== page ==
During National Nutrition Month, the Alliance for Aging Research, in partnership with the Mars Center for Cocoa Health Science, has released three animated “pocket films” that explain the role of nutrition in healthy aging and highlight some of the latest findings in nutrition research. These pocket films offer an easy-to-understand, concise introduction to nutrition that both consumers and health educators can take with them anywhere on their smart phone or tablet. The films are available for viewing here and for direct download here.
“We are pleased to release these films during National Nutrition Month as a way to educate seniors, and consumers of all ages, about how good nutrition can help them maintain and improve their health, add vitality to their years, and potentially reduce their risk of disease,” says Alliance Vice President of Health Programs Lindsay Clarke.
The films look at nutrition in three parts: nutrition and the process of aging, essential nutrients and safely turning to supplements, and improving cardiovascular health with nutrition.
The films cover a number of topics, including:
- The biological processes of aging and the importance of nutrition in promoting healthy aging
- An overview of essential and non-essential nutrients
- What the latest research tells us about bioactive compounds such as carotenoids, phytosterols, and flavanols and how they may improve aspects of health
- When and how to consider and choose dietary supplements
- Advances in nutrition and cardiovascular health
“We are very excited by this collaboration with the Alliance for Aging Research and the launch of these educational films, “explains Daniella Foster, Director of Science Communications and Corporate Affairs, Mars Symbioscience. “We have spent more than two decades committed to pioneering innovative fundamental nutrition research to maintain and improve human health. And through our Mars Center for Cocoa Health Science, we are dedicated to sharing our research outcomes and advancing people’s understanding of the inherent link between nutrition and healthy aging. These films offer an engaging, consumer-friendly way to do just that.”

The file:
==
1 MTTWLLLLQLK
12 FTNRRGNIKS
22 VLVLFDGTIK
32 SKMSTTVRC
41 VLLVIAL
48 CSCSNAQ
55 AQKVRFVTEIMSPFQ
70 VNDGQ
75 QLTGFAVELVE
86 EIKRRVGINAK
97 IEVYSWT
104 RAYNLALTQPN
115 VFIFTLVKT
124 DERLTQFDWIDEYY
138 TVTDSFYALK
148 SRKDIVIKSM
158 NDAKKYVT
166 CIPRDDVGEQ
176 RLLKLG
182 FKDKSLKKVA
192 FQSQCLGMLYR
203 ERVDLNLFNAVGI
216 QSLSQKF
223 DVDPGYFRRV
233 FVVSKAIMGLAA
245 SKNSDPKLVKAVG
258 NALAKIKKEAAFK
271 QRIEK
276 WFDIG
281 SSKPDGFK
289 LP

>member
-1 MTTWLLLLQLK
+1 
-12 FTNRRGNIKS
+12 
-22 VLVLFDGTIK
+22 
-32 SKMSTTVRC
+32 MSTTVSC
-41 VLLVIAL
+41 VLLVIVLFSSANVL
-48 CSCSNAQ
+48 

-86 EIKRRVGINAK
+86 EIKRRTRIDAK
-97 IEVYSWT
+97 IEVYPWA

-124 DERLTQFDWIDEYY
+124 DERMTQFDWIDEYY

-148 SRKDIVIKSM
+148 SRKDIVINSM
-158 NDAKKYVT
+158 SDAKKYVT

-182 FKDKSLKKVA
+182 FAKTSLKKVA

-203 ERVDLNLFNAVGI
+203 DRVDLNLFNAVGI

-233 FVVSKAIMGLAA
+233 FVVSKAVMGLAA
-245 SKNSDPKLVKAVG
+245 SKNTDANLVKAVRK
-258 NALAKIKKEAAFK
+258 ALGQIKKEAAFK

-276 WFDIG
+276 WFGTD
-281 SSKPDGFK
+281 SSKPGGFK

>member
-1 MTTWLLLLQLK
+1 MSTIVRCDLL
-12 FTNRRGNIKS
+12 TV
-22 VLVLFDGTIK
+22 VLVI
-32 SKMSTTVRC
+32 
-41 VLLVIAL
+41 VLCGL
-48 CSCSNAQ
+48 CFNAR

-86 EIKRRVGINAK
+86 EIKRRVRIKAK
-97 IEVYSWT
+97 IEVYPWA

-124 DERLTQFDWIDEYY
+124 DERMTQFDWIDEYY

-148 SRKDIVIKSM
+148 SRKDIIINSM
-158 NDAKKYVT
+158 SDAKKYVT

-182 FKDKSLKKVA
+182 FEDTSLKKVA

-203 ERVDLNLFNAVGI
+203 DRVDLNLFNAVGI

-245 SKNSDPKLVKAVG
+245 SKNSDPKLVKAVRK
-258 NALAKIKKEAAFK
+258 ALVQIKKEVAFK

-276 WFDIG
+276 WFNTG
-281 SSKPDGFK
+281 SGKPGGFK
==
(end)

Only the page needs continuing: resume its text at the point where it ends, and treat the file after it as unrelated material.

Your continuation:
For a press kit about the films, please go here.
The Alliance offers a complete library of short, animated “pocket films” on a wide range of health conditions and topics from sepsis to atrial fibrillation to safe medication use, many with an emphasis on older adults.
For more information, please contact Noel Lloyd, communications manager, at 202.370.7852 or through email.
About the Alliance for Aging Research
The Alliance for Aging Research is the leading nonprofit organization dedicated to accelerating the pace of scientific discoveries and their application in order to vastly improve the universal human experience of aging and health. The Alliance was founded in 1986 in Washington, D.C., and has since become a valued advocacy organization and a respected influential voice with policymakers. Visit www.agingresearch.org for more information.
About Mars Center For Cocoa Health Science
For more than 20 years, and based on collaborating with a multidisciplinary group of international experts, Mars, Incorporated has been conducting comprehensive and innovative research with a network of scientific collaborators around the world to advance the understanding of cocoa flavanols and their health benefits for the purpose of improving human health. The Mars Center for Cocoa Health Science (MCCHS) was formally established in 2012 as a Center of Excellence to pioneer, capture and share the latest scientific research in the field. MCCHS provides access to more than 20 years of gold standard research, over 140 published peer-reviewed scientific papers, educational videos, slides and other information that Mars, Incorporated and its collaborators have developed to advance cocoa flavanol understanding. For more information, please visit http://www.marscocoascience.com.